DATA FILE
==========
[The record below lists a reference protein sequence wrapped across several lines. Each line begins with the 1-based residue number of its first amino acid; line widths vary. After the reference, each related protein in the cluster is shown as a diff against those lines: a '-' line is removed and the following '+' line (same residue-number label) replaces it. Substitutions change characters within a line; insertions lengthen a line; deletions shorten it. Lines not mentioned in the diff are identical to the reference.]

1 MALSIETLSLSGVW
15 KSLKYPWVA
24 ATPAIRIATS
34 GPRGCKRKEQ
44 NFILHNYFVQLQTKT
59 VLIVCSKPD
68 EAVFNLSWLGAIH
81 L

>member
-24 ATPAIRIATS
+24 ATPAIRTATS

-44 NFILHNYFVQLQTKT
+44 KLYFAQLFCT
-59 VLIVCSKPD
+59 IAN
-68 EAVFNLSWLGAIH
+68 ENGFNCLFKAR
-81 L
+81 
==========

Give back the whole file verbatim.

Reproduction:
[The record below lists a reference protein sequence wrapped across several lines. Each line begins with the 1-based residue number of its first amino acid; line widths vary. After the reference, each related protein in the cluster is shown as a diff against those lines: a '-' line is removed and the following '+' line (same residue-number label) replaces it. Substitutions change characters within a line; insertions lengthen a line; deletions shorten it. Lines not mentioned in the diff are identical to the reference.]

1 MALSIETLSLSGVW
15 KSLKYPWVA
24 ATPAIRIATS
34 GPRGCKRKEQ
44 NFILHNYFVQLQTKT
59 VLIVCSKPD
68 EAVFNLSWLGAIH
81 L

>member
-24 ATPAIRIATS
+24 ATPAIRTATS

-44 NFILHNYFVQLQTKT
+44 KLYFAQLFCT
-59 VLIVCSKPD
+59 IAN
-68 EAVFNLSWLGAIH
+68 ENGFNCLFKAR
-81 L
+81 